Balkan states cooperate well with international partners on counter-terrorism – but face a lack of resources and in problems of cooperation between institutions, the latest US State Department report says.
The US State Department’s 2017 terrorism country reports, released on Wednesday, show that many European countries remain concerned about returning foreign terrorist fighters, while the main issue in the Balkans appears to be a lack of resources.
The report says Albania was a strong supporter of counterterrorism efforts in 2017 and continued its participation in the Global Coalition to Defeat ISIS, making significant donations of weapons and ammunition.
But it noted that corruption and barriers to information-sharing among government agencies, insufficient intra-agency coordination, and a poorly functioning judicial system continue to hinder Albania’s efforts.
Recent constitutional and legal reforms to the judiciary are underway, beginning with the vetting of Albania’s 800 judges and prosecutors for corruption, proficiency and ties to organised crime, it noted.
In Bosnia and Herzegovina, legislative loopholes and lenient sentencing remained major challenges although the country remains a cooperative counter-terrorism partner and continued to increase its counter-terrorism capacity in 2017.
Extremist ideologies and regional nationalist groups remain potential sources of terrorism in Bosnia, with little progress made on rehabilitation and de-radicalisation, the report noted.
On Bulgaria, the report says the country is now completing its update to its 2015-2020 National Strategy for Countering Radicalization and Terrorism.
In 2017, the country adopted new legislation directing that public buildings, including schools, transportation hubs, tourism sites and facilities, and houses of worship, develop counter-terrorism risk assessments and prevention and response measures in the event of a terrorist attack.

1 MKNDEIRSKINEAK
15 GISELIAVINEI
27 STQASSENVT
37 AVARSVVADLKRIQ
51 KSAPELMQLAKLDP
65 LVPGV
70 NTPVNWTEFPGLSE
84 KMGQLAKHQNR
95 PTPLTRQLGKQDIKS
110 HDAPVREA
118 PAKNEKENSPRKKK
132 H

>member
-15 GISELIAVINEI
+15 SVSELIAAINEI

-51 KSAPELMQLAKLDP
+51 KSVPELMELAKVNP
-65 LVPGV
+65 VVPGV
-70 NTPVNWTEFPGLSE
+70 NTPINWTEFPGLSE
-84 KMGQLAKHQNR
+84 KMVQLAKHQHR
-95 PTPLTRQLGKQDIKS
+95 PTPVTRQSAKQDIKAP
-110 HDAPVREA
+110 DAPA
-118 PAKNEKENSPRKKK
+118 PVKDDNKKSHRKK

Specialised law enforcement units are generally well equipped and supported with relevant training, but their focus has been on Sofia, while other regional centres lack resources, the report said.
In Kosovo, the report recalled that about 403 Kosovo citizens have travelled to Syria and Iraq to fight for or join ISIS or al-Nusrah Front, about 74 of whom are now dead.
Some 133 have returned, however, while about 196 remain in the conflict zones, including about 40 children born to Kosovo citizens in the conflict zones.
In 2017, the Kosovo government drafted its third counter-terrorism strategy and action plan and continued to implement its comprehensive strategy and updated its action plan for countering violent extremism.
Kosovo’s legislative framework is sufficient to prosecute individuals suspected of committing or supporting terrorist activities, but prosecutors lack experience with such cases, the report said.
In Macedonia, it is assessed that ISIS members and sympathisers have maintained a presence in the country.
The Interior Ministry and intelligence agency have estimated that at least 150 Macedonia nationals travelled to join terrorist groups in Syria and Iraq, of whom 30 were killed, 40 remain there, and 80 have returned to Macedonia.
Macedonia has cooperated with US counter-terrorism efforts as a member of the Global Coalition to Defeat ISIS and is a willing regional and international counter-terrorism partner.
In Serbia, the US report noted that no terrorist attacks occurred in 2017 and said levels of ISIS recruitment activities are low.
The main terrorism threats in Serbia remain the potential movement of money and weapons through its territory, returning foreign terrorist fighters, and radicalisation.
The government has taken steps to improve its ability to fight terrorism with the adoption of the National Strategy for the Prevention and Countering of Terrorism for 2017 to 2021, and has continued cooperation with international partners, focused on law enforcement and cyber-security efforts.